I bought my 2006 DR650 with 1,100 miles on it on July 22nd and hauled it on vacation with me up to Montana on July 25th. I've ridden street bikes for over 20 years and ridden ATV's for a couple years but the DR650 is my first off road bike.

I ran several easier gravel roads during the week and on Friday decided to try to take the bike up Arrastra Creek. I had gone up the trail about 2 miles earlier in the week but it was getting late and decided it was too challenging for me. After thinking about it a few days I decided I would give it another try.

The trail is closed to full size vehicles but open to both motorcycles and ATVs. I also brought one of my ATVs with me so I had a friend come along on the ATV and he is the one that took most of the pictures.

The trail starts out pretty easy but gets rocky less than a 1/4 mile in.

I was a little leary of the rocks, most were loose and some were pretty large. It got worse as we got farther along.

The switchbacks were endless. This was a decent representative of most of them. They got steeper and tighter to the point that my friend riding the ATV couldn't stop and take pictures anymore or he couldn't get going again so I don't have any pictures of the worst ones.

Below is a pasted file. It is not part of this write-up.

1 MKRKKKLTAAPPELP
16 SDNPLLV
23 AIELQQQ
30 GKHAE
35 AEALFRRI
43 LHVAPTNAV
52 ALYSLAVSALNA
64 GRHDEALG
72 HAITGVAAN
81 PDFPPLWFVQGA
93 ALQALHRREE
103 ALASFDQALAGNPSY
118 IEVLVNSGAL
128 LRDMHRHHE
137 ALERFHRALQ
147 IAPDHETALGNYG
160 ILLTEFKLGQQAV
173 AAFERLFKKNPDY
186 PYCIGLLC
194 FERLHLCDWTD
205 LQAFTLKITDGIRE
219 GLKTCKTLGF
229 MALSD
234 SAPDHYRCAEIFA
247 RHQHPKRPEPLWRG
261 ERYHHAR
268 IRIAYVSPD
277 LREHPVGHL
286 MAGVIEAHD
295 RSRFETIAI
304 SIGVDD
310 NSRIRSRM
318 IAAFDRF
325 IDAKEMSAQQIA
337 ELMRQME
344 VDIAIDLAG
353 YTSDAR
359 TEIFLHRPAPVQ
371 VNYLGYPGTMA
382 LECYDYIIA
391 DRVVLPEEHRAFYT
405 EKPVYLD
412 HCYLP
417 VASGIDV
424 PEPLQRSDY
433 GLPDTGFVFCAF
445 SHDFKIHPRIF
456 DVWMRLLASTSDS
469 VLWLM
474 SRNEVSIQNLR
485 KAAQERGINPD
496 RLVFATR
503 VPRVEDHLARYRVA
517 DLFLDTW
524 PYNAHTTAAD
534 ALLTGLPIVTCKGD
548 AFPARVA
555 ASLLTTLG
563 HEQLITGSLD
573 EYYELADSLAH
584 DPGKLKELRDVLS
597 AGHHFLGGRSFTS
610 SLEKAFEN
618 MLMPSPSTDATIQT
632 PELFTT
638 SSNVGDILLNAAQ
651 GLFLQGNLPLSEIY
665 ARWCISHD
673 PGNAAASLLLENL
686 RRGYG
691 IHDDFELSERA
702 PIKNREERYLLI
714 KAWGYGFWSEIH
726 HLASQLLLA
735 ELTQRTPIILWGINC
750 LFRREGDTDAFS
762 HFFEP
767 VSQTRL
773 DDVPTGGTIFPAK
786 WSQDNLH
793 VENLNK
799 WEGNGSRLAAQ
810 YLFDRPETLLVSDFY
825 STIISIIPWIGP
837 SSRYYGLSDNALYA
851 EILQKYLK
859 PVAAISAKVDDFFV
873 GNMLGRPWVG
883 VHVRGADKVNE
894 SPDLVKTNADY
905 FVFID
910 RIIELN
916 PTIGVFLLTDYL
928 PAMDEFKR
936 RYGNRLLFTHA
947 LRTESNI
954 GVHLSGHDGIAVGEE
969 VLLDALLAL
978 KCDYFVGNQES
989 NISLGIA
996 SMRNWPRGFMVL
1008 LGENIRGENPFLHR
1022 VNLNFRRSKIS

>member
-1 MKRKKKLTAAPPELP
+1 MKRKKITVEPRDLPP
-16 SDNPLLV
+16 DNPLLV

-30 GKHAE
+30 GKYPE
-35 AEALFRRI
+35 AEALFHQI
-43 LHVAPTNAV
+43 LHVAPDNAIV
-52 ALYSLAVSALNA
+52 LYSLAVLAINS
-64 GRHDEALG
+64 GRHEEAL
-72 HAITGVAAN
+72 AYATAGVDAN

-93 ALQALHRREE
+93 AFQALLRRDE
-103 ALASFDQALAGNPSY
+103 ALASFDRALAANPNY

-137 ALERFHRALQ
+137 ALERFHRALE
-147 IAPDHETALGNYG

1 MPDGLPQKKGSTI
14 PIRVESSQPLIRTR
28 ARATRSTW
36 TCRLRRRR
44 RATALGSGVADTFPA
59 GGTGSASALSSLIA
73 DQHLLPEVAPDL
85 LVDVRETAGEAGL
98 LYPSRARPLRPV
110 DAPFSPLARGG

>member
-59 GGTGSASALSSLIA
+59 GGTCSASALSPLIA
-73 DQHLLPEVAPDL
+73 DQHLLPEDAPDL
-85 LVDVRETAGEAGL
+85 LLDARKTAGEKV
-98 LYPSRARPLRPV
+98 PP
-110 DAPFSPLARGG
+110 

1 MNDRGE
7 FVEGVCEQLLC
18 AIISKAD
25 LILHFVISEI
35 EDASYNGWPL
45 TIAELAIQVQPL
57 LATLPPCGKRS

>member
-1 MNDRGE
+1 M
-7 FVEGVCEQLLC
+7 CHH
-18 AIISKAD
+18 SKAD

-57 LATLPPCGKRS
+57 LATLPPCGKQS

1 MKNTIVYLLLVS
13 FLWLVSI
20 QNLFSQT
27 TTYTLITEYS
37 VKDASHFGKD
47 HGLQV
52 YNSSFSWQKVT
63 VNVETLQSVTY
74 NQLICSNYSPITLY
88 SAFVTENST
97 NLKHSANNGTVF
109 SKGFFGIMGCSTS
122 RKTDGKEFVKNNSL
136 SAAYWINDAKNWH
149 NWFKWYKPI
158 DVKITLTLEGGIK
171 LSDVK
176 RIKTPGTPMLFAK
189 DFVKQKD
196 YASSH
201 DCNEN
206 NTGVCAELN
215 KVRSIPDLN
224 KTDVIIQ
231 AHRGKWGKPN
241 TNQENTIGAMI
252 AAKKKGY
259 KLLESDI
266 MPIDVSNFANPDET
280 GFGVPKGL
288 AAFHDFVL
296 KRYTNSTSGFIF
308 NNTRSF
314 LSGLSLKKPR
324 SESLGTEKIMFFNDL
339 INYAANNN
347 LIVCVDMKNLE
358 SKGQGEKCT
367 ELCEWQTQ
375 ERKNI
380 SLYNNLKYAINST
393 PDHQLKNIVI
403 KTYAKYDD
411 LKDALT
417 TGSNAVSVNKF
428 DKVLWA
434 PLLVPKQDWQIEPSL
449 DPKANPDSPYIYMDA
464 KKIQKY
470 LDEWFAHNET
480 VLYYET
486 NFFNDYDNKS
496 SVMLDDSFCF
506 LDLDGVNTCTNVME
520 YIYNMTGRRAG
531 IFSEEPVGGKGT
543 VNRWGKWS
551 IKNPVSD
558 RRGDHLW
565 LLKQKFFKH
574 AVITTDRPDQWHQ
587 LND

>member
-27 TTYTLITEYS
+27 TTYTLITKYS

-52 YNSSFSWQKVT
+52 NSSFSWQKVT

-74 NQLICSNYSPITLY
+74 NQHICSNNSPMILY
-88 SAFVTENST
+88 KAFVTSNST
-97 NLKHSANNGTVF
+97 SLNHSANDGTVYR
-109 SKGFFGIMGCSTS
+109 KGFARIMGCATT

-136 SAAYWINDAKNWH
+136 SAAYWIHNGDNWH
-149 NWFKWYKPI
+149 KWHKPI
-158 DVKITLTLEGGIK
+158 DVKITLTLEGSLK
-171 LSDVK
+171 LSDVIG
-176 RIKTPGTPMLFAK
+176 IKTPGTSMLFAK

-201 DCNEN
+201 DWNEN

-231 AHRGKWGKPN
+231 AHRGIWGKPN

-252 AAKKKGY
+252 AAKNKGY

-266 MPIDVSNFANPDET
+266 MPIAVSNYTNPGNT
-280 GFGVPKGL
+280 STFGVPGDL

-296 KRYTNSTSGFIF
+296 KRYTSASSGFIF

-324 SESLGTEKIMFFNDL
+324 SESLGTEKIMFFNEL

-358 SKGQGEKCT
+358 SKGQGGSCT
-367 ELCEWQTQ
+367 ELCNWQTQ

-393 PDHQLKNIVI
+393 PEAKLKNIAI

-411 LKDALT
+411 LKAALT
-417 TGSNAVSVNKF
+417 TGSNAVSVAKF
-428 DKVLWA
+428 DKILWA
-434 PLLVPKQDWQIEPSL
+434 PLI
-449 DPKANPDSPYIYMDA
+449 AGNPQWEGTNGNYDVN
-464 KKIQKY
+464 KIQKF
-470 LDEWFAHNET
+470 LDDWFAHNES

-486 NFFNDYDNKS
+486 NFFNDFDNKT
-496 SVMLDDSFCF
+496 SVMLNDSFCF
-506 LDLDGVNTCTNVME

Keep in mind that the 2 tracks you see are about 2' apart, this is an ATV trail, those aren't vehicle tracks.

This is where I turned around the first day. I don't think I'm a very good dirt bike rider yet, but I'm stubborn so after a short pit stop we decided to push on.

Looking back on the trail from the pit stop.

After a week of ownership I think I made the right choice between the KLR650 and the DR650. I am tall (6'2") but only have a 32" inseam so I can flat foot the DR pretty easily on flat ground, but on a trail it is a different story. Being a novice off road rider, I think the KLR being taller and heavier would have had it ending up on the ground a few times, the DR came close to being on the ground a few times, but because it was lower and lighter I was able to keep it from falling over.

Here's a picture of me crossing a little stream on the bike.

More pictures of the trail. These rocks were very challenging to me going up and even more so going down.

This was the first destination. A small lake at just over 9,200 feet elevation. Where were were staying about 10 miles down the road was at 5,600 feet.

I think this is my favorite picture of the ride.

And a closeup with my ugly mug in it.

We were making good time and my confidence was building so we decided to make a run to the top. There were some no tresspassing signs that I hadn't remembered from the past, but they were off the trail and I decided that meant we could stay on the trail but just not to leave it.